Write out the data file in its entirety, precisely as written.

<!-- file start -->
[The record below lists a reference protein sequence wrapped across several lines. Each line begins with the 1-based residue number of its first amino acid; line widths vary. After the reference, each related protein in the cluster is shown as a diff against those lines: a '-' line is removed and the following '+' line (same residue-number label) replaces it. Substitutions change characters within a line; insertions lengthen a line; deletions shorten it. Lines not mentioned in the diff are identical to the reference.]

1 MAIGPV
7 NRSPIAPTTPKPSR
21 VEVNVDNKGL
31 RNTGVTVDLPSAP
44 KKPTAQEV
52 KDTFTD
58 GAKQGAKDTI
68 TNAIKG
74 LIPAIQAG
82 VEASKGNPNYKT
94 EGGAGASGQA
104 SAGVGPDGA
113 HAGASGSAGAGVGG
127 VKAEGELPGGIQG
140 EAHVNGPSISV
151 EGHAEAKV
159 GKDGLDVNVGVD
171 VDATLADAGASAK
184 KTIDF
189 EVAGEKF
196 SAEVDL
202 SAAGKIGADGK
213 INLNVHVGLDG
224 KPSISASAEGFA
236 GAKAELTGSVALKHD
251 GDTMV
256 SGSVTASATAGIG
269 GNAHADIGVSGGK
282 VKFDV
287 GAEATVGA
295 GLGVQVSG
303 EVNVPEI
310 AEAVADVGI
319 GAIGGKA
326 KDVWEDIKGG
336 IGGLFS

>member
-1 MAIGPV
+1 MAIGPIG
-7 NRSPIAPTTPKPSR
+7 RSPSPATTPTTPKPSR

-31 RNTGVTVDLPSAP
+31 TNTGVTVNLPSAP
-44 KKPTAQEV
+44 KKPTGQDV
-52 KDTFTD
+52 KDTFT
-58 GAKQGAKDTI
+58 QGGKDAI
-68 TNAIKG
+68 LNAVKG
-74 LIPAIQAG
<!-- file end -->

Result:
[The record below lists a reference protein sequence wrapped across several lines. Each line begins with the 1-based residue number of its first amino acid; line widths vary. After the reference, each related protein in the cluster is shown as a diff against those lines: a '-' line is removed and the following '+' line (same residue-number label) replaces it. Substitutions change characters within a line; insertions lengthen a line; deletions shorten it. Lines not mentioned in the diff are identical to the reference.]

1 MAIGPV
7 NRSPIAPTTPKPSR
21 VEVNVDNKGL
31 RNTGVTVDLPSAP
44 KKPTAQEV
52 KDTFTD
58 GAKQGAKDTI
68 TNAIKG
74 LIPAIQAG
82 VEASKGNPNYKT
94 EGGAGASGQA
104 SAGVGPDGA
113 HAGASGSAGAGVGG
127 VKAEGELPGGIQG
140 EAHVNGPSISV
151 EGHAEAKV
159 GKDGLDVNVGVD
171 VDATLADAGASAK
184 KTIDF
189 EVAGEKF
196 SAEVDL
202 SAAGKIGADGK
213 INLNVHVGLDG
224 KPSISASAEGFA
236 GAKAELTGSVALKHD
251 GDTMV
256 SGSVTASATAGIG
269 GNAHADIGVSGGK
282 VKFDV
287 GAEATVGA
295 GLGVQVSG
303 EVNVPEI
310 AEAVADVGI
319 GAIGGKA
326 KDVWEDIKGG
336 IGGLFS

>member
-1 MAIGPV
+1 MAIGPIG
-7 NRSPIAPTTPKPSR
+7 RSPSPATTPTTPKPSR

-31 RNTGVTVDLPSAP
+31 TNTGVTVNLPSAP
-44 KKPTAQEV
+44 KKPTGQDV
-52 KDTFTD
+52 KDTFT
-58 GAKQGAKDTI
+58 QGGKDAI
-68 TNAIKG
+68 LNAVKG
-74 LIPAIQAG